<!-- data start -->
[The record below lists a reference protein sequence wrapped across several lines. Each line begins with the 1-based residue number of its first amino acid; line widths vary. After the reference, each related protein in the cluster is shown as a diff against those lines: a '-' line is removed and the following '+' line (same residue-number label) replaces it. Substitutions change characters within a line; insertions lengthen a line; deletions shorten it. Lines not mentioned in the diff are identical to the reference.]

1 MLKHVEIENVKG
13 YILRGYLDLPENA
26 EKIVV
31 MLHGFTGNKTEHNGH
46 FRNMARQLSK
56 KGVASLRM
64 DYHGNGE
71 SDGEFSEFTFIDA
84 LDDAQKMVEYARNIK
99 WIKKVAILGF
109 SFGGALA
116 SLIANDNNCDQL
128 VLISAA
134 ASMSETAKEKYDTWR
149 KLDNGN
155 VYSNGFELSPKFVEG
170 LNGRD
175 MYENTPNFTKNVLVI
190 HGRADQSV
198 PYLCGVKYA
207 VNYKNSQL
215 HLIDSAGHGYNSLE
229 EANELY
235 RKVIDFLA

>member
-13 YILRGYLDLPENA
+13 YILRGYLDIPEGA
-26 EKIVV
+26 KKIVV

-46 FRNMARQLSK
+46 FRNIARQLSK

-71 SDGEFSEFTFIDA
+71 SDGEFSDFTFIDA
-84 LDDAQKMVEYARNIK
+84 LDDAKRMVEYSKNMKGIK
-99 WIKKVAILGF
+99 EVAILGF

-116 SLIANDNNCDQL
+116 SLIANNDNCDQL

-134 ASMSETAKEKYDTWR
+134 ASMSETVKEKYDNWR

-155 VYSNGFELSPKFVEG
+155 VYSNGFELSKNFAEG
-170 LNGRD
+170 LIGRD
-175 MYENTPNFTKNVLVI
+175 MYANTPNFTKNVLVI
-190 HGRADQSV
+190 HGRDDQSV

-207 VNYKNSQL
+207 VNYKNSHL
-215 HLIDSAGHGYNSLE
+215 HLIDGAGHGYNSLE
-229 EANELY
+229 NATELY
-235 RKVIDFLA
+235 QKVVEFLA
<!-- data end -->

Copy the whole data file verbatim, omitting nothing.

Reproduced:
[The record below lists a reference protein sequence wrapped across several lines. Each line begins with the 1-based residue number of its first amino acid; line widths vary. After the reference, each related protein in the cluster is shown as a diff against those lines: a '-' line is removed and the following '+' line (same residue-number label) replaces it. Substitutions change characters within a line; insertions lengthen a line; deletions shorten it. Lines not mentioned in the diff are identical to the reference.]

1 MLKHVEIENVKG
13 YILRGYLDLPENA
26 EKIVV
31 MLHGFTGNKTEHNGH
46 FRNMARQLSK
56 KGVASLRM
64 DYHGNGE
71 SDGEFSEFTFIDA
84 LDDAQKMVEYARNIK
99 WIKKVAILGF
109 SFGGALA
116 SLIANDNNCDQL
128 VLISAA
134 ASMSETAKEKYDTWR
149 KLDNGN
155 VYSNGFELSPKFVEG
170 LNGRD
175 MYENTPNFTKNVLVI
190 HGRADQSV
198 PYLCGVKYA
207 VNYKNSQL
215 HLIDSAGHGYNSLE
229 EANELY
235 RKVIDFLA

>member
-13 YILRGYLDLPENA
+13 YILRGYLDIPEGA
-26 EKIVV
+26 KKIVV

-46 FRNMARQLSK
+46 FRNIARQLSK

-71 SDGEFSEFTFIDA
+71 SDGEFSDFTFIDA
-84 LDDAQKMVEYARNIK
+84 LDDAKRMVEYSKNMKGIK
-99 WIKKVAILGF
+99 EVAILGF

-116 SLIANDNNCDQL
+116 SLIANNDNCDQL

-134 ASMSETAKEKYDTWR
+134 ASMSETVKEKYDNWR

-155 VYSNGFELSPKFVEG
+155 VYSNGFELSKNFAEG
-170 LNGRD
+170 LIGRD
-175 MYENTPNFTKNVLVI
+175 MYANTPNFTKNVLVI
-190 HGRADQSV
+190 HGRDDQSV

-207 VNYKNSQL
+207 VNYKNSHL
-215 HLIDSAGHGYNSLE
+215 HLIDGAGHGYNSLE
-229 EANELY
+229 NATELY
-235 RKVIDFLA
+235 QKVVEFLA